For those who rent office space on Strand, there is an abundance of amenities, and occupiers enjoy easy access to the theatres, shops, bars, and restaurants of the West End.

180 Strand is home to Michelin-starred restaurant Ikoyi and international private members’ club Soho House. The Savoy Hotel is home to several celebrated restaurants, including Gordon Ramsay’s 1890, which honours the hotel’s chef that year, Auguste Escoffier—a man responsible for creating fine dishes and the reason the word ‘scoff’ is used in reference to the enjoyment of food.

Businesses seeking office space on Strand and close by can choose from a menu of prestigious and impressive office spaces.

Eighty Strand, for instance, is of palatial proportions and offers some of the largest office floors in the West End.

With Art Deco features, complemented by light-filled contemporary spaces with riverside views,

The building has achieved WiredScore Gold, offers amenities such as terraces and cafes, and provides modern end-of-trip facilities, 38 showers, 530 lockers and state-of-the-art changing rooms, 406 secure bike racks and a car park.

Offices can be rented here on a traditional leasehold basis, but if greater business agility is required, flexible office space and workspace alternatives can also be chosen.

Eighty Strand, like others in the locale, offers serviced private offices, managed offices, and co-working spaces. These are held on short-term licences that can be extended if desired.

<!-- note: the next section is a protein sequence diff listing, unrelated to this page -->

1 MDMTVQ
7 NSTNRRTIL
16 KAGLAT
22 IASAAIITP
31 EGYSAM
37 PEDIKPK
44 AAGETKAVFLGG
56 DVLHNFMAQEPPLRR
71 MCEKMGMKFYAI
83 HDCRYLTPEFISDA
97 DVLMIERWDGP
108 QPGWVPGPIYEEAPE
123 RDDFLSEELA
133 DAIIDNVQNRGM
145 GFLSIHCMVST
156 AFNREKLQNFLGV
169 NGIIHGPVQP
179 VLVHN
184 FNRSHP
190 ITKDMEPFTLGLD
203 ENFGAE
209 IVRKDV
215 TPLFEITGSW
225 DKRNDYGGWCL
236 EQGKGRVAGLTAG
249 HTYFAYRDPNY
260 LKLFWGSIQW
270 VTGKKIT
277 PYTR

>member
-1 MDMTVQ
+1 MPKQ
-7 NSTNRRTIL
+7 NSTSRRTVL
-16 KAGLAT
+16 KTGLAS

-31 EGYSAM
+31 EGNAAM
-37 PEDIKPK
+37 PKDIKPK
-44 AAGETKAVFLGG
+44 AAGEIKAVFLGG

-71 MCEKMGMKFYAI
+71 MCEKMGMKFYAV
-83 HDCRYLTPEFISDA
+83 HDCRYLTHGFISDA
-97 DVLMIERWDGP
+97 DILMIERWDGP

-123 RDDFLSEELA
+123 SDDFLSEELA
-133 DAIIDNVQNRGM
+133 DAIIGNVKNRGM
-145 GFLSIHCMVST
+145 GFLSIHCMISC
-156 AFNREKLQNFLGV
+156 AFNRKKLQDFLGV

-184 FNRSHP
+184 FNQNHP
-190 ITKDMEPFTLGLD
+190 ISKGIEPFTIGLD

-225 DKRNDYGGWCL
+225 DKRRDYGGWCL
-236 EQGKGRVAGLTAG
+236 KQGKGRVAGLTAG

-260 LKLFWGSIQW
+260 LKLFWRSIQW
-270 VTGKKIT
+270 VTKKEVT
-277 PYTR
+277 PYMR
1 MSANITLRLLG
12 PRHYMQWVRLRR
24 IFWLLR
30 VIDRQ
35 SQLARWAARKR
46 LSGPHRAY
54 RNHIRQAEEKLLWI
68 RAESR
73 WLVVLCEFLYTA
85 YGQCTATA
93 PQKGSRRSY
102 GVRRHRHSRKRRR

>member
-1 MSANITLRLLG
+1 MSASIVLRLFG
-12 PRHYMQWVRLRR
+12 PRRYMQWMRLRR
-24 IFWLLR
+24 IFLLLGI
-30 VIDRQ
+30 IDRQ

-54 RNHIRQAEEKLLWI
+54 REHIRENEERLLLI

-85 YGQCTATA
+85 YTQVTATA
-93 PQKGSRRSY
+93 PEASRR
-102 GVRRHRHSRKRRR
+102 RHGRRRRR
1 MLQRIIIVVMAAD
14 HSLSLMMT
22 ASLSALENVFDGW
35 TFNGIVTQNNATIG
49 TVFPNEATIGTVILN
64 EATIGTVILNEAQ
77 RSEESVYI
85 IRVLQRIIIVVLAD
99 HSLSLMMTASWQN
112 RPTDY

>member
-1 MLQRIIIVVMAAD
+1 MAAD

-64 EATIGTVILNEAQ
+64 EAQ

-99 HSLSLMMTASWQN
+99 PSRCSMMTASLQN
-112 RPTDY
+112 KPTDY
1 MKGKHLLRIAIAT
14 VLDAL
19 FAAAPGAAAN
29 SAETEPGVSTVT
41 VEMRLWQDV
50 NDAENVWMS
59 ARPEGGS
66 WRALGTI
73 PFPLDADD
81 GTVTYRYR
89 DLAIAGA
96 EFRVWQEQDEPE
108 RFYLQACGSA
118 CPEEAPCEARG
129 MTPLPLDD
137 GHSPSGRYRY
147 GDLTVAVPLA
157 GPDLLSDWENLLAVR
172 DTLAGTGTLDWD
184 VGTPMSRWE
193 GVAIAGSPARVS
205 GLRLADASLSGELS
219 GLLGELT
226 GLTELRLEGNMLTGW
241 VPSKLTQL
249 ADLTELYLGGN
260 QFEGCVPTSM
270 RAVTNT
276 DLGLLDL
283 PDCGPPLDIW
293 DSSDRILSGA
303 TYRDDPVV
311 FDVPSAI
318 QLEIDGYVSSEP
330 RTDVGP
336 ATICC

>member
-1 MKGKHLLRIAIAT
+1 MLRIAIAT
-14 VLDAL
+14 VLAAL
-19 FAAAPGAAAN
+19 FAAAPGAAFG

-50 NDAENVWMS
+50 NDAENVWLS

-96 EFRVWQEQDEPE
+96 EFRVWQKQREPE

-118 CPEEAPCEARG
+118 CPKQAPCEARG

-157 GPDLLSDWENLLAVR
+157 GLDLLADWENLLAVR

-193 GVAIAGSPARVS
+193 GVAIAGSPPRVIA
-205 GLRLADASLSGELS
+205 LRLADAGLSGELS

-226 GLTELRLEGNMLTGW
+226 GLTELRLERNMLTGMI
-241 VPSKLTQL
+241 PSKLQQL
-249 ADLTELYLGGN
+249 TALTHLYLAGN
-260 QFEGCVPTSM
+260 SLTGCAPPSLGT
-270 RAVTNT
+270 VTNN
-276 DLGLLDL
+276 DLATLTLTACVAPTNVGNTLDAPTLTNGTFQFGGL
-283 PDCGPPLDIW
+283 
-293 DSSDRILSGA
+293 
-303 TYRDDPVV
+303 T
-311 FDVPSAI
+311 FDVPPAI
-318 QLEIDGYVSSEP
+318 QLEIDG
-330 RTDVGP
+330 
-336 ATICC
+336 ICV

As the occupancy contracts are flexible, tenants can easily expand into a larger space if required. Floors in Strand offer space for up to 400 desks—some of the largest private offices in London.

As the offices are fully fitted and ready to use, little to no capital expenditure is required for fit-out. The rental packages are all-inclusive, meaning that utilities, cleaning, IT services, and other items are included, as are business rates in many cases.

The premium offices in Strand also offer enhanced services, including reception and secretarial services, concierge services and meeting and boardrooms that can be used ad hoc.

Office space occupiers along Strand include asset management company PGIM at Grand Buildings, 1 – 23 Strand, financial specialists Punter Southall, who are based at No. 11 Strand, and private equity and investment advisory firm CVC, which leases just over 30,000 square feet of space at 111 Strand.

Occupiers of office space on Strand enjoy excellent transport links – Charing Cross railway station was built in 1864, providing a boat train service to Europe. Today, it offers tube and rail services. Other London Underground tube stations serving Strand include Embankment, Covent Garden, Leicester Square and Temple.